My mother was nearly related to the noble family of the Venachoir, in Argyleshire. Some of my cousins of that family had passed a considerable portion of the sporting season at Bertold Castle, and we were all invited to visit Glencoe the following summer. As the year came round, the invitation was renewed. My brother had no relish for the visit, as he was about being called to the bar, and began to take an active part in the politics of the day. In short, he was becoming a thorough man-of-fact; such an one as society, with its irresistible and enslaving influence, makes and moulds. He was full, to be sure, of ambitious hopes and brilliant expectations, in which certainly there was little room for disappointment; but these hopes and expectations were such as belong to the man who trusts all to this world, and seeks and re. ceives his recompense from it. Let me not do injustice to my brother. He was to me the same kind brother still. He was whole-souled and generous; but he had committed himself to a certain course. The chains of conventional form and habit were fast fettering his spirit, and the natural man was becoming the artificial slave.
A ramble in the Highlands, though attractive enough to a youth who knew nothing about law, politics, and public speeches, and cared less, was the last thing my brother would think of undertaking. It would break off his plans for present action, and interfere with his schemes. In brief, he did not wish to be brought back to the natural and romantic, having put on the stiff armor of political strife, and engaged in that restless action which belongs so peculiarly to it. He had not, be it understood, become hackneyed in the contests of the arena; all was new, exciting and alluring. His brow was unclouded; his heart beat hopefully, and his mind was as yet free from the selfish considerations which after life presents.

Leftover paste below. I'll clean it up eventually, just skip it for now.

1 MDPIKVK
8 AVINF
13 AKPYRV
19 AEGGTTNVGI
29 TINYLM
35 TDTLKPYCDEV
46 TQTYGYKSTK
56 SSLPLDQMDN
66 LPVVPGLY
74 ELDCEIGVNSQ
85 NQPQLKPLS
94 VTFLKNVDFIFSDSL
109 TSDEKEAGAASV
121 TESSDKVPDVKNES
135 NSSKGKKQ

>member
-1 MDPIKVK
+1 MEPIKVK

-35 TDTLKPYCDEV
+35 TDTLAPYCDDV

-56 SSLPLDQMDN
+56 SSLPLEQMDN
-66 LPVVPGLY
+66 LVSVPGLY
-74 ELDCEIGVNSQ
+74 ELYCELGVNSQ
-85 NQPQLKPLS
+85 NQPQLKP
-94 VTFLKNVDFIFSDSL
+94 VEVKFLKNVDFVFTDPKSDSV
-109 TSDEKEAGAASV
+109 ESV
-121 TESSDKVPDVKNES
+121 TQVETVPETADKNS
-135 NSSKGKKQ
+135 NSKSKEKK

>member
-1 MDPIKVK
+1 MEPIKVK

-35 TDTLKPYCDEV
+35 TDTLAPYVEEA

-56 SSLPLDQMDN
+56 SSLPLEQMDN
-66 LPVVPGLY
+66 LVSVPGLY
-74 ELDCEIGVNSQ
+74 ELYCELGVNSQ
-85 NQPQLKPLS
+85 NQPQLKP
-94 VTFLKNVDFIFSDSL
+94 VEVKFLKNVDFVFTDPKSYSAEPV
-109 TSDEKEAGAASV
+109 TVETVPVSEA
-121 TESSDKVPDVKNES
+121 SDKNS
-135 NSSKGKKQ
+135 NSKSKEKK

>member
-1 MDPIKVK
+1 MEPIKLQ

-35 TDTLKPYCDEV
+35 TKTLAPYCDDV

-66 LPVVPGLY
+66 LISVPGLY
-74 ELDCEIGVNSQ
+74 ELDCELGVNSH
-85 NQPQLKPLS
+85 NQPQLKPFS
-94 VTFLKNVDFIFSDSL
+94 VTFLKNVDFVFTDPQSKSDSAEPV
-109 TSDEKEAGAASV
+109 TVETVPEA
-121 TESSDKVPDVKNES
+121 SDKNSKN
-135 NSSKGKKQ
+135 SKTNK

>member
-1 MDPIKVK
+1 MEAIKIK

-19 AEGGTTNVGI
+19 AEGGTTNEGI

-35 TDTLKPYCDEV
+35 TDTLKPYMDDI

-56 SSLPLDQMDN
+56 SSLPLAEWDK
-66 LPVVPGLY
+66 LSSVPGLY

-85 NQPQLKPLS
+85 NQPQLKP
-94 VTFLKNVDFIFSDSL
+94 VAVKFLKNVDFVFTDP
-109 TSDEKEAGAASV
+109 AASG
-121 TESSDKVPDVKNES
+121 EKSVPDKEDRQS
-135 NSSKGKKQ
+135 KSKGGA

To me the invitation opened a world of enjoyment. I was always an ardent admirer of natural scenery. I yearned for some change that would serve to give a new direction to my thoughts. I longed to mix in with the world, not as an actor in its scenes, but as a student of its mysteries; to divine its various forms and phantasies, if indeed I might discover their meaning. I would fain oppose myself to its ever-shifting, endless changes, and ask how and why they occurred. The time had arrived when the Man began to develope, and some sphere, place, opportunity, seemed absolutely necessary for natural growth. The direction – ah! that had been already given, and it was of the dark and sombre cast; yet I had not quite forgotten how to enjoy,